“Independent of any survival benefit, bevacizumab seems to improve quality of life in newly diagnosed patients by reducing side effects through tightening the blood-brain barrier and decreasing vasogenic edema,” Dr. Wagner said. “There is also evidence that it improves neurocognitive function in recurrent GBM patients.”

Access to trials

For all GBM patients, prompt referral to a research center is important, Dr. Wagner said. “Trial eligibility is very rigid and patients may miss an opportunity to participate in a trial if not referred soon after diagnosis. After a patient starts radiation, it’s usually too late,” she explained

By connecting patients to a research center and the full range of treatment options, physicians can offer their patients the highest level of care and hope in the face of a grim diagnosis.

Tags: proton therapy, cancer, epilepsy, surgery, article
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Breakthroughs in Brain Tumor Treatment

Glioblastoma multiforme, or GBM, has long frustrated clinicians with its resistance to treatment and dire prognosis. GBM is both the most common and lethal of all primary brain tumors. In fact, of the estimated 22,000 new cases of primary brain cancer diagnosed annually in the United States, 80 percent are gliomas, and the majority of these are GBM.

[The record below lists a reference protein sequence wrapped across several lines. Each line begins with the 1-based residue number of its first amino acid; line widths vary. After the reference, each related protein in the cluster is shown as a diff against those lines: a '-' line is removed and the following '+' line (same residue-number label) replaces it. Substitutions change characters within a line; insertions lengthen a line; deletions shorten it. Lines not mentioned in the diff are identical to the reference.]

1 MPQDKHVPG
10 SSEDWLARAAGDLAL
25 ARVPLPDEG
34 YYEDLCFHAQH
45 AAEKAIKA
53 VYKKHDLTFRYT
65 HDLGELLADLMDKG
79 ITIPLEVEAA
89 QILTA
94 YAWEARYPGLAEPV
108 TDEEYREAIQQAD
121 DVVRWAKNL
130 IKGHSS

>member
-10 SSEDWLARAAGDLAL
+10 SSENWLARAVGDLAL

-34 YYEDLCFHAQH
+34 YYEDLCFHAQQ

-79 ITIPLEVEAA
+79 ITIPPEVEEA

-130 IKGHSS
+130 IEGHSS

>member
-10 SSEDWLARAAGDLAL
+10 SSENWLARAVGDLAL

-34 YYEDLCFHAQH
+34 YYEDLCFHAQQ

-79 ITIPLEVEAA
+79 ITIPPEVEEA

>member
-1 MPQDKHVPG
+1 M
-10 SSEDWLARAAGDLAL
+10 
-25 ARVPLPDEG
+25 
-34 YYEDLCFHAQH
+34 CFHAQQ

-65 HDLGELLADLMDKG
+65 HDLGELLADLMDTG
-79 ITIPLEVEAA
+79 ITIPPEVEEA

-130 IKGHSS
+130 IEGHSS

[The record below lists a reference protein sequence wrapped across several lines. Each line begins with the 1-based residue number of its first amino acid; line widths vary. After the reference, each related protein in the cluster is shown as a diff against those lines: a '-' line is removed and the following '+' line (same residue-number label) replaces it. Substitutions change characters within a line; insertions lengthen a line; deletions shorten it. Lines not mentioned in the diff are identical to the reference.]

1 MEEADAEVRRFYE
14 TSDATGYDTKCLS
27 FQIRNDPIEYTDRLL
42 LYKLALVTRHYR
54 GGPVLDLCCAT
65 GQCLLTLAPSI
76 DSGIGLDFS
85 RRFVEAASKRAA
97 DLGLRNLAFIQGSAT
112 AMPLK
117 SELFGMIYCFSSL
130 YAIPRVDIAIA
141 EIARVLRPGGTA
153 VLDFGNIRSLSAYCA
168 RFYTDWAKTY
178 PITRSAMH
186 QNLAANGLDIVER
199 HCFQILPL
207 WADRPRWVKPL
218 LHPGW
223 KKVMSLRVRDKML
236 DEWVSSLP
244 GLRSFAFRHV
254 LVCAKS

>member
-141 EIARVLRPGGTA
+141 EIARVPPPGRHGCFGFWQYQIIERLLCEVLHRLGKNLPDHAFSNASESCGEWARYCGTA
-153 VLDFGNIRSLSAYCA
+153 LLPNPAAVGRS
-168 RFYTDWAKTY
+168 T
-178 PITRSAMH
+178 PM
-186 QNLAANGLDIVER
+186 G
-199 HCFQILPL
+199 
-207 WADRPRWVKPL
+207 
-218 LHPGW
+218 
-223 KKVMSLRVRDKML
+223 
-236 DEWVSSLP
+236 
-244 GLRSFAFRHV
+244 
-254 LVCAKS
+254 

Median GBM survival is just 15 months. And the prognosis for patients with recurrent GBM is even more discouraging, with median survival less than a year. Because recurrence rates are so high, many clinicians take a palliative, rather than curative, approach to treating GBM. But that need not be the case, said brain tumor specialists with Indiana University Health Neuroscience.

“In the past, there has been a lot of nihilism in the medical community regarding treatment of GBM,” said James Miller, MD, Assistant Professor of Neurological Surgery at Indiana University School of Medicine. “Physicians in the past may have tended to think of GBM treatments as futile; but things are changing, and there are some exciting new treatment approaches and opportunities for patients with GBM.”